I have been haunted by the writings of M R James since childhood but when asked what is my favourite of all his ghostly tales I’ve never fully been able to answer. Lost Hearts, an early tale which apparently James didn’t much care for, and which only appeared in Ghost Stories of an Antiquary to fill up the collection at the request of his publisher, does however retain a special corner in my affections. This was my first introduction to James and ever since I have always been surprised at the author’s seeming negative attitude to this particular story, which remains one of the classic short chillers in whatever guise it has assumed, on the page or on the screen. The plot is well known. Abney, an elderly scholar, reclusive and of independent means, invites his young cousin Stephen, recently orphaned, to live with him. His secret intention is to kill the boy in order to obtain his heart, which he believes will give him magical powers and, possibly, immortality. Two murders have already been committed for this purpose, and the young victims’ corpses carefully concealed, but their whereabouts are frighteningly disclosed to the intended next victim, and their intrusion back into the world of the living occurs in a series of disturbing incidents that culminate in the story’s horrifying denouement.
The setting of Aswarby Hall, a few miles south of Sleaford in Lincolnshire, was a real place and several other elements of the tale have a sound basis in fact or folklore. The villainous Abney is an expert in the religious beliefs of the later pagans, a major source of theory and practice for students of magic. He has a complete library on the Mysteries of Orpheus and the Neo-Platonist School, and the Mithraic cult statue he owns foreshadows in great detail Abney’s intentions. In the ritual it symbolised, life sprang from the spilled blood generated by the sacrificial act. The rites of Mithras were a quest for immortality and equality with the luminous gods. Devotees attained to the celestial banquet, the earthly counterpart of which was a sacramental communion compared by Tertullian and Justin Martyr to the Eucharist. The prevalent theme was triumph over death in nature and the soul. We are told that the purpose of his studies was “enlightenment of the spiritual faculties”, but this we might have surmised both from the Abney library, which must have been a fascinating one, and his choice of statuary. Abney quotes as an example of such attainments Simon Magus, an apt choice for a student of the Mysteries, for he was, in the eyes of his Syrian disciples, the founder of Gnosticism.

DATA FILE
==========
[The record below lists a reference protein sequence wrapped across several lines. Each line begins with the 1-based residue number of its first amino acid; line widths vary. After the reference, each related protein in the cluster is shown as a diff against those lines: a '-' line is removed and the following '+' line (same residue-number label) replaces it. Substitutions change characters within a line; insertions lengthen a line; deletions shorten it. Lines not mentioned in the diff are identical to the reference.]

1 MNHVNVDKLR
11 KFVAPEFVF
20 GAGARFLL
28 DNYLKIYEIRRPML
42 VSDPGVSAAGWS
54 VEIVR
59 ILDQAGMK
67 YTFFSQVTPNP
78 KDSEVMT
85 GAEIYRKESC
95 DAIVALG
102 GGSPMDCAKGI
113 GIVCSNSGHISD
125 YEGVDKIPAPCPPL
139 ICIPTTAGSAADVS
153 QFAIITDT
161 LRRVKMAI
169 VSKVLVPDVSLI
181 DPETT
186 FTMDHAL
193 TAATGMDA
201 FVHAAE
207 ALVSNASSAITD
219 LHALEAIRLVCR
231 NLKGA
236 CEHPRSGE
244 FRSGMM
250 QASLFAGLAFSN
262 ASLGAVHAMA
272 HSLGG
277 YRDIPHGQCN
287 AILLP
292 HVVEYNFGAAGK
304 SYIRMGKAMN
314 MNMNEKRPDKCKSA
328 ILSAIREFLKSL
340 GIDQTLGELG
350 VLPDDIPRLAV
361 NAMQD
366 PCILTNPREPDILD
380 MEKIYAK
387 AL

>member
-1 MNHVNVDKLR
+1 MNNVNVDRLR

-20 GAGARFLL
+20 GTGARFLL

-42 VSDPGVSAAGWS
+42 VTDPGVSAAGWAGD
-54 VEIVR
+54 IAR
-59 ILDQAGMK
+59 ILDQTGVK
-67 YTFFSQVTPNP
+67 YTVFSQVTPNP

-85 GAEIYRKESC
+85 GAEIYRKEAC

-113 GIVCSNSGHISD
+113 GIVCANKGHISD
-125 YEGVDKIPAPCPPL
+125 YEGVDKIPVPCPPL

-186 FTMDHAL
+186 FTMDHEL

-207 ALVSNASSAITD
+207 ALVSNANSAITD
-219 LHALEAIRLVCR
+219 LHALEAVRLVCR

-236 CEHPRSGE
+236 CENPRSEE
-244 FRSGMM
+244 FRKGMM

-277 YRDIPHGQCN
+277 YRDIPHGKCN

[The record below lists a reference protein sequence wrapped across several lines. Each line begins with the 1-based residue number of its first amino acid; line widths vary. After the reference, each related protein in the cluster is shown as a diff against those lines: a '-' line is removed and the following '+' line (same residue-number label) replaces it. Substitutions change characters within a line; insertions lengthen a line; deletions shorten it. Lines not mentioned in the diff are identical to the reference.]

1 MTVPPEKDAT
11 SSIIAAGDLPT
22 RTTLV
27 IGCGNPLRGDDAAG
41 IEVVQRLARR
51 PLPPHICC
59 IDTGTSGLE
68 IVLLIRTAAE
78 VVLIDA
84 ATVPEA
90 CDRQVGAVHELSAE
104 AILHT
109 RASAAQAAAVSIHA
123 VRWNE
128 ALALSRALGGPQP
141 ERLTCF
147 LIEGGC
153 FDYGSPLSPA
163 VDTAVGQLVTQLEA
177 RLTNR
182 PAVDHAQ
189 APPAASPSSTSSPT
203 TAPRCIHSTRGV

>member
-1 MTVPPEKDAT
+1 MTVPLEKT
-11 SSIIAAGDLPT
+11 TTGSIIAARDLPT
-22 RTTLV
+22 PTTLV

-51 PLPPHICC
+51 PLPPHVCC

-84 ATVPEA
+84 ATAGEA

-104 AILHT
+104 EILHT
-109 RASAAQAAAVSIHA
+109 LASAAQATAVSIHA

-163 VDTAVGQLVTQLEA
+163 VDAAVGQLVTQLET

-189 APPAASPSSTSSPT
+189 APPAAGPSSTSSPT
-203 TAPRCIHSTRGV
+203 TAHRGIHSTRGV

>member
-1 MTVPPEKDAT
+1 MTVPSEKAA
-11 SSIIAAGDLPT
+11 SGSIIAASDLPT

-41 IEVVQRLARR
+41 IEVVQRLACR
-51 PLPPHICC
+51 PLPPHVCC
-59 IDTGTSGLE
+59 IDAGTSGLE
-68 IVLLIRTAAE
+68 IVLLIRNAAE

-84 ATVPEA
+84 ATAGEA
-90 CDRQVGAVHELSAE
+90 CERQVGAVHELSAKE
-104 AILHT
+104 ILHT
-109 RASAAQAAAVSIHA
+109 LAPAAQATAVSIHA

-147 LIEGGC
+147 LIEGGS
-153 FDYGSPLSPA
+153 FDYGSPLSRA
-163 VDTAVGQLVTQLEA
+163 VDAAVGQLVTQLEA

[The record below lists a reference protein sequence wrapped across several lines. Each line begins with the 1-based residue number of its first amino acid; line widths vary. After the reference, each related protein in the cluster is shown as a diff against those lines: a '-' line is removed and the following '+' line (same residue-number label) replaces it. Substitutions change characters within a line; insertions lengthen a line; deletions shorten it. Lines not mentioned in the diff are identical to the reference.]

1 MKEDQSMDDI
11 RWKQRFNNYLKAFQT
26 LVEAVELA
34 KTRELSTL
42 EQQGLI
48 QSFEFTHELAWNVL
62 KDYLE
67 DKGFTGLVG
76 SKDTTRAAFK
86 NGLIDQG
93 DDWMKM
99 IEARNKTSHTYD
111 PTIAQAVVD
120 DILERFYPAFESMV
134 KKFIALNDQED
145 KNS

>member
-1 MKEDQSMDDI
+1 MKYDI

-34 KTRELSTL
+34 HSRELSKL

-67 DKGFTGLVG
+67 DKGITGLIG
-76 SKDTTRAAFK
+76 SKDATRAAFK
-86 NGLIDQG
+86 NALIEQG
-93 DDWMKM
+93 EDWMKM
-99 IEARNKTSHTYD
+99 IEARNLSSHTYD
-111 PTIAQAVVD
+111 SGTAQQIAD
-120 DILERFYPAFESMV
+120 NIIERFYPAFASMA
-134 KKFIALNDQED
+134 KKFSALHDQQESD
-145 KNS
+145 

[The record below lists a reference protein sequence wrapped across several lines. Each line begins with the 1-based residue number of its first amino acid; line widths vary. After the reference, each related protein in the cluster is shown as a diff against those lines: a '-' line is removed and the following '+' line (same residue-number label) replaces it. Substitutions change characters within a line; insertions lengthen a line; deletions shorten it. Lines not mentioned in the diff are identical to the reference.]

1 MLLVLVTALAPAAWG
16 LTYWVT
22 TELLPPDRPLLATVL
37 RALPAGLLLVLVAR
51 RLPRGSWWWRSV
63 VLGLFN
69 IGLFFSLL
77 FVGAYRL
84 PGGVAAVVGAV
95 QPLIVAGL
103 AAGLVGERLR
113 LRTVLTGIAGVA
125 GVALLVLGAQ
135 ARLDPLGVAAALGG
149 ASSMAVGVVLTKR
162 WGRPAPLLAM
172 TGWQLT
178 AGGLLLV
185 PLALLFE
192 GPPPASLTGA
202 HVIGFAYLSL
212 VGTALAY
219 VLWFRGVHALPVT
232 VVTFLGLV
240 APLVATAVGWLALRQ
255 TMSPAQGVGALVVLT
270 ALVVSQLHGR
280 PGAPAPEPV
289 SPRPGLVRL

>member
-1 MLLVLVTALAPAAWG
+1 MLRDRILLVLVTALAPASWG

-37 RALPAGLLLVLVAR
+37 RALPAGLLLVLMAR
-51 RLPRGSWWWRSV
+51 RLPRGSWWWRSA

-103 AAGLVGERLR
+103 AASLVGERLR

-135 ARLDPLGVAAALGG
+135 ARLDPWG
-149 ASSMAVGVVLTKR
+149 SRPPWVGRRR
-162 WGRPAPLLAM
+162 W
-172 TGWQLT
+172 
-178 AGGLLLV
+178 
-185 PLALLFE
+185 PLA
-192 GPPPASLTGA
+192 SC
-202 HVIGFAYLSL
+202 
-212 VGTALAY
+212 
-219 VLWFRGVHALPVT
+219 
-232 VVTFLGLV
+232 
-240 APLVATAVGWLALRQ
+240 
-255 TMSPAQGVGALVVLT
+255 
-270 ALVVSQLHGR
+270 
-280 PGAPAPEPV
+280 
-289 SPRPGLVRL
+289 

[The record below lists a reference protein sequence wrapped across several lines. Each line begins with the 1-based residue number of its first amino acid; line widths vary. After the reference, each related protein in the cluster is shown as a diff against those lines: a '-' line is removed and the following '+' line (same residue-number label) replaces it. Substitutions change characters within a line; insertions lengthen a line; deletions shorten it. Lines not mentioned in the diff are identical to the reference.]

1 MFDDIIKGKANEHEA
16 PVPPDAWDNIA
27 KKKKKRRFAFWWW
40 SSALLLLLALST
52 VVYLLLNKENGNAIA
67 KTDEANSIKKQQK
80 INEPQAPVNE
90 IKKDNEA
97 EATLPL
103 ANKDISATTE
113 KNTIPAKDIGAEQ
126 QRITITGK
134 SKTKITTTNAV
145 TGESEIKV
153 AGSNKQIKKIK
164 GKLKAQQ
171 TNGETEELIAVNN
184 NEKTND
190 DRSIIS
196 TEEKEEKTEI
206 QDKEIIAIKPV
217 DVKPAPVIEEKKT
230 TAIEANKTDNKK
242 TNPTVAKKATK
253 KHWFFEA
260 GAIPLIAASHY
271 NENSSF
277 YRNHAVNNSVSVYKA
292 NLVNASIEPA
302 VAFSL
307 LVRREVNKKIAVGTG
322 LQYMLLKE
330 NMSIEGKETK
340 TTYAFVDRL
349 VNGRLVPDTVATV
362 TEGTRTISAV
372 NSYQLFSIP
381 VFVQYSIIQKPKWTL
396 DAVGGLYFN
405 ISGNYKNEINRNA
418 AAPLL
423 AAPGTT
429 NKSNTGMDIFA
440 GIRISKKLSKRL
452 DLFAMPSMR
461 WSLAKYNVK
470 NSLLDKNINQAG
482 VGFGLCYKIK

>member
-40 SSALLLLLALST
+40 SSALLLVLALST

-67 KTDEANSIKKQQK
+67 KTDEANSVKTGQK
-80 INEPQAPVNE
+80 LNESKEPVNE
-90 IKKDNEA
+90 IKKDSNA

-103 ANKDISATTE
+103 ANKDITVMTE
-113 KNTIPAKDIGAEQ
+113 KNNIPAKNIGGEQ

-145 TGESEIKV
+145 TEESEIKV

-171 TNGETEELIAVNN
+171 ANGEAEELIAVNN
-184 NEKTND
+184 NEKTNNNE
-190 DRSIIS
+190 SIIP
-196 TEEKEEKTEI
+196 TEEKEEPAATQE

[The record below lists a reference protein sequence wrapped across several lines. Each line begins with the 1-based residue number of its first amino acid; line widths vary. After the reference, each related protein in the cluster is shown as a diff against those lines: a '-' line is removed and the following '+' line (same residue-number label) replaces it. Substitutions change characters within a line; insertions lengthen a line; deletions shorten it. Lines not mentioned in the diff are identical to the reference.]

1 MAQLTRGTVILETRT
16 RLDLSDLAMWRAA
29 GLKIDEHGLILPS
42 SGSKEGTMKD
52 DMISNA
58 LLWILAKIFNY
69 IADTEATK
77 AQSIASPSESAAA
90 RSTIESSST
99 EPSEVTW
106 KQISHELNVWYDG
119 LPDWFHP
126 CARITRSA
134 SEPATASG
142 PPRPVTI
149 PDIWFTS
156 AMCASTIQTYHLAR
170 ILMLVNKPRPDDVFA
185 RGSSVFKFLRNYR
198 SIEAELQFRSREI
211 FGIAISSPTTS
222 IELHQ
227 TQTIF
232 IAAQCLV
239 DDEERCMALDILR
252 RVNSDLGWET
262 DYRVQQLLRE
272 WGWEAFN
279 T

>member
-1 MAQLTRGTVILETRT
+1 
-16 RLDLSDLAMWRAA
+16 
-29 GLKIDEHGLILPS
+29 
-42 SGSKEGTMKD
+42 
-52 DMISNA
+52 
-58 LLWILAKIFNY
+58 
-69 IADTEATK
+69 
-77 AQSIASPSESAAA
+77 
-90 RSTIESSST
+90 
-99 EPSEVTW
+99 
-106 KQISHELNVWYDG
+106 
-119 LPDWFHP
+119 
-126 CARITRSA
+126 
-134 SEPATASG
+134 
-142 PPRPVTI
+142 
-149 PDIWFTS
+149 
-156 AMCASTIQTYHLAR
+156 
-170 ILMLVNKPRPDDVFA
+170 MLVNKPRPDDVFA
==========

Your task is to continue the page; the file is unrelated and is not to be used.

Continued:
Abney hopes to attain these ends by human sacrifice involving eating the hearts of “not less than three human beings below the age of twenty-one years”, having found this recipe “in considerable detail in the works of Hermes Trismegistus.” ‘Thrice-great Hermes’ was the name given by the Greeks to the Egyptian god Thoth. Numerous mystical works in post-Christian times were attributed to him, and they were later used by medieval astrologers and alchemists. However, whilst the many writings attributed to this author include treatises on alchemy, the invocation of angels, and allegedly ancient philosophical wisdom, they do not include cannibalism. There was, however, a genuine Scandinavian folk belief that magic powers of flight and invisibility could be attained by eating the hearts of twelve foetuses cut from their mothers’ bodies, and James could have learnt this by reading the works of E T Kristensen, who is now regarded as one of the foremost folklorists of his age. James had also read Hermes Trismegistus as early as 1878, but it seems strange that James should blacken the reputation of the author in this way. He may simply have been indulging in mystification here, however, misdirecting the reader to the impressive Hermes Trismegistus, but actually using folklore – probably Danish, but just possibly German.
The real power of the story lies however in the idea of children as predators. Perhaps because of a deep-rooted view of children as innocent and unsullied, with a need to be cared for and protected by parental instinct, just the sound of a child’s laughter tinged with evil is totally unexpected and exposes our innermost fears. The bodies of the dead children, hidden in the remotest corners of the vast and rambling Aswarby Hall, make their dreadful presence felt soon after Stephen’s arrival, the girl appearing horribly to him in a disused bathroom, scratches materializing on his bedroom door and his night-gown, and conspiratorial whispers being overheard by Parkes the butler in the shadows of the wine cellar. Whatever the dead children’s main purpose, it is not to save the intended third victim from sharing their fate, for young Stephen becomes almost as much their prey as his guilty cousin. This is made clear in perhaps the most important and disturbing scene in the story, when Stephen discovers that one of the ghosts has visited him in his sleep and tried to claw its way to his heart. It is obvious from this that the ghosts are not to be seen as Stephen’s allies in some kind of Good versus Evil confrontation, or simply as avengers. This is what makes Lost Hearts a truly great ghost story, introducing formidable visitants of the very worst kind.
If you’d like to read Lost Hearts you can do so by visiting the ‘Ghost Stories’ section of this site or, if you’d prefer, you can watch the chilling adaptation of the story below.